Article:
An angry, impassioned cry against racial inequality and the critics that began to take more shots at them after Minister of Information Professor Griff's antisemitic statements to the press, Fear of A Black Planet blasted myriad cultural enemies both new and old while cranking up the Bomb Squad's dissonant wall of sample-heavy noise to 11. Miscegenation (the title track, "Pollywanacracka"), Hollywood ("Burn Hollywood Burn"), record labels ("Who Stole The Soul?"), the media ("Welcome to the Terrordome") and even Elvis ("Fight The Power") all get hit by lyrical broadsides from Chuck, while Flav drops his most enduring track "9-1-1 Is A Joke" taking a lighter-hearted shot at the lack of police support in black neighborhoods. Amid the rage are calls for black unity like "Brothers Gonna Work It Out" and an urge to stop communities from cannibalizing themselves, making this a protest album that seeks to empower a staid and despondent black America as much as it targets the white status quo.
Unfortunately P.E. would never be this vital again, what with Flav clowning on reality shows and a lack of musical inspiration from the group they've become all but a pop culture joke in recent years. However albums like It Takes A Nation and Fear of A Black Planet make that reputation completely unwarranted and still sound visionary, urgent and powerful--the aural equivalent of a clenched, raised fist.
9. Ice Cube- Death Certificate (Priority/EMI Records, October 29, 1991)
Long before Ice Cube started showing up in cuddly family flicks like Are We There Yet?, he was one hostile motherfucker. Dropped less than a year prior to the Rodney King riots that ripped through L.A., Death Certificate is gangsta rap at both its most conscious and its angriest. Formerly the soul and brains of NWA, Cube's first two solo albums took on issues of race, poverty and government disenfranchisement from a street level perspective, facing down the white establishment with a uncompromising gaze. Switching from the hard beats of the Bomb Squad on Amerikkka's Most Wanted to a more West Coast-oriented, funk-intensive production, Death Certificate still loses absolutely nothing in terms of intensity or skill behind the mic.
The album is split into two sides--starting with the Death side, according to Cube a mirror image of where the black community was (and still is) and discussing inequality and depravity's ravages on the inner city, culminating in "Alive In Arrival," Cube narrating the story of a young man caught in a gang shootout and bleeding out in a hospital bed while being questioned by police. The Life side, "a vision of where we need to go," focuses on the racism of institutions ranging from the U.S. military to Korean shopkeepers and curing the black community through violent self-empowerment. And it's all capped with a scathing hit piece on NWA, "No Vaseline."
The source of much controversy upon release for its racial politics and brutal rejection of White America's social mores, Death Certificate is as pissed off as any punk or metal album and more focused than even Fear of a Black Planet, and whether you agree with Cube's fury or not it's hard to argue with the album's relevance as its targets persist even twenty years on.
8. Mos Def & Talib Kweli Are Black Star (Rawkus/Priority/EMI Records, August 26, 1998)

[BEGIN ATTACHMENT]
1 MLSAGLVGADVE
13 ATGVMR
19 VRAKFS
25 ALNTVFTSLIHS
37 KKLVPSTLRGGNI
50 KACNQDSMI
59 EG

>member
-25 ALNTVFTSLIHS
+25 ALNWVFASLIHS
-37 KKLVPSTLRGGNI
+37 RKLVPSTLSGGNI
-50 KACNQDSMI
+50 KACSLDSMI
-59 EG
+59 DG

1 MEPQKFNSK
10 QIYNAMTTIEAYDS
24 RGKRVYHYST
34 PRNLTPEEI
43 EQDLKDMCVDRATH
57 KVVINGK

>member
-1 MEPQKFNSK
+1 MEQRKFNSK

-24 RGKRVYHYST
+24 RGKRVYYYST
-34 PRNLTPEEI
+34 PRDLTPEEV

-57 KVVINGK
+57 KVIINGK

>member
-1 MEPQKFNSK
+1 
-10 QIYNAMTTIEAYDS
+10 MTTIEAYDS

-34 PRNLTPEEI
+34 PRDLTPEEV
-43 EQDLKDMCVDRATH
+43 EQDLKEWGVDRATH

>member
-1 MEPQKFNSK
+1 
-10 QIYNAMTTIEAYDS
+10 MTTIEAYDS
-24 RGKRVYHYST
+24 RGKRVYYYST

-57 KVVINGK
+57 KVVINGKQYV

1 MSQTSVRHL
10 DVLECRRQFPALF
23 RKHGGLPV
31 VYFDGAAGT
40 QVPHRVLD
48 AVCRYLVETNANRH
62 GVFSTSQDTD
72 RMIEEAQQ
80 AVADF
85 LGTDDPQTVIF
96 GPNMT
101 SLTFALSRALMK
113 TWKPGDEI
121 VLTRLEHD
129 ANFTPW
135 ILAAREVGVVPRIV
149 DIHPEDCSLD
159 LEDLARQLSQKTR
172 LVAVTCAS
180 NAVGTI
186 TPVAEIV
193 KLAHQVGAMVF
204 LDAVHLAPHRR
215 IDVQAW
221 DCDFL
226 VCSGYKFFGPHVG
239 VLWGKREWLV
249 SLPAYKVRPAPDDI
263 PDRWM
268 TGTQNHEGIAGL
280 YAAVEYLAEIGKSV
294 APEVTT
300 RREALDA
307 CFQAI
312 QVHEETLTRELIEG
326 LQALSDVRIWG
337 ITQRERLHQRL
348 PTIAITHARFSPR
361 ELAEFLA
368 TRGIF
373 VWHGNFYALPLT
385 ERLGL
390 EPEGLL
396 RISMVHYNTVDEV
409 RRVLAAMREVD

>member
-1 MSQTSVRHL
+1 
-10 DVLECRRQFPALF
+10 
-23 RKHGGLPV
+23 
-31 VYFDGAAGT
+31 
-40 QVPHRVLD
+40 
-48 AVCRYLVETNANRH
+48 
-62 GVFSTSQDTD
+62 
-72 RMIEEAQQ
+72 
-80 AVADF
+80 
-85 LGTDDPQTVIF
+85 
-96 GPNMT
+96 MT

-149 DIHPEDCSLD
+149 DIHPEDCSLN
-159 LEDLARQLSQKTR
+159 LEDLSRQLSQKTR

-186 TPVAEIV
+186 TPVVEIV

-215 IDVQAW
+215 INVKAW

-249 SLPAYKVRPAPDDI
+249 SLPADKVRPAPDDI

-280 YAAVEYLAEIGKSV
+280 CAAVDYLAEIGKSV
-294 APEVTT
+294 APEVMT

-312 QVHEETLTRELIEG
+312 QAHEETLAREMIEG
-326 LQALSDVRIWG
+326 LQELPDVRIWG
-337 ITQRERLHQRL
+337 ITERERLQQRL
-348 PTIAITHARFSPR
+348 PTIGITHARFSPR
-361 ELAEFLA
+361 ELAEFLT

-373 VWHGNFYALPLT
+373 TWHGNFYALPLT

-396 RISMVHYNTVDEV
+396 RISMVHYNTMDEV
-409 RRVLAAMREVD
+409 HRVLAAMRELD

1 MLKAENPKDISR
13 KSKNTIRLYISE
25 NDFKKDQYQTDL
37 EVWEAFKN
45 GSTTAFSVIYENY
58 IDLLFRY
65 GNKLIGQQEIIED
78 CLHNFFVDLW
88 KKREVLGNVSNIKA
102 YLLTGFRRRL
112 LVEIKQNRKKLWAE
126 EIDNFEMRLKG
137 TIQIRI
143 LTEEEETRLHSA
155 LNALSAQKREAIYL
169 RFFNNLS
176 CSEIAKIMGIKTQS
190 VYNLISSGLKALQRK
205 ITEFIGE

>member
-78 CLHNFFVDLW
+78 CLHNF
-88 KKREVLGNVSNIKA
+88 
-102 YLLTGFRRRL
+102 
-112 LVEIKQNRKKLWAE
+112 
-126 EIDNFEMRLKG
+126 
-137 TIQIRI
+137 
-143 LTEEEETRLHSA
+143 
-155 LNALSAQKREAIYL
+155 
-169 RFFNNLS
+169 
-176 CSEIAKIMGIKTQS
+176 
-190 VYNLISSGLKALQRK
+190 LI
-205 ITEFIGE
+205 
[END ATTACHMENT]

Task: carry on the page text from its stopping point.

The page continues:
Named after Marcus Garvey's Black Star shipping line founded to repatriate blacks to Africa, seasoned conscious rappers Mos Def and Talib Kweli created a real milestone together--behold, an Afrocentric album that isn't preachy, isn't overly PC or corny (the love jam "Brown Skin Lady" being a possible if well-intentioned exception), isn't trying to scare white people away, and is fully in touch with the basics of rap and sharp performances behind the mic that keep this far away from boring radio fodder. It's the perfect happy medium.
A huge celebration of hip-hop and black culture as a whole, Mos and Talib draw from two decades of the genre, from the early B-boy days to the East v. West feud and life in the streets of Brooklyn circa '99 for their observations, taking on the deaths of Biggie and 2Pac in the Boogie Down Productions-referencing "Definition," and the anti-culture of nihilism and conspicuous consumption in "Thieves In The Night" (still one of hip-hop's most eloquent and incisive tracks) along with a funny and smart Mos remake of Slick Rick's classic joint "Children's Story."
Of course this wouldn't be a Mos/Talib venture without some fiery spitting, and there's plenty on "Re: Definition," "Hater Players" and posse cut "Twice Inna Lifetime" with awesome guest verses by Wordsworth and Jane Doe along with Common on "Respiration" adding to the wealth of lyricism on the album. Add catchy-ass beats from producers Hi-Tek, J. Rawls and 88 Keys and you have a pre-millennial classic. We're overdue for a reunion.
7. Raekwon- Only Built 4 Cuban Linx (Loud/RCA/BMG, August 1, 1995)
The first run of Wu solo albums was a watershed in hip-hop with RZA's stint in Gravediggaz and Ol' Dirty Bastard, Method Man and Ghostface all dropping classics. But only two releases enjoyed full RZA supervision behind the boards and rose to the level of masterpieces. Raekwon's Only Built 4 Cuban Linx was the first half of the pair, with Rae's intricate criminal narratives and Five Percenter knowledge accompanied by Ghostface Killah's stream of consciousness rapping and RZA's backdrop giving a big injection of life to the dying mafioso rap subgenre.
A loose concept album, Only Built 4 Cuban Linx is the tale of two gangsters returning to the drug game to make a quarter mil and get out before it kills them, and finding out it ain't so easy. Inspired by stellar source material like Once Upon A Time In America and John Woo's The Killer, "Incarcerated Scarfaces," "Gullotine (Swordz)," "Criminology," "Rainy Dayz" and "Heaven & Hell" feel like immaculately produced scenes from a crime film, and lighter cuts like "Ice Cream" and "Wu-Gambinos" (which started the group's trend of aliases) threw in defining performances from Method, Masta Killa and Cappadonna. Even Nas shows up and drops an epic verse on "Verbal Intercourse," which heads still often call his best performance on record. Ending with the closing credits roll of Popa Wu's "North Star," it all rounds up to one of the most complete experiences in hip-hop.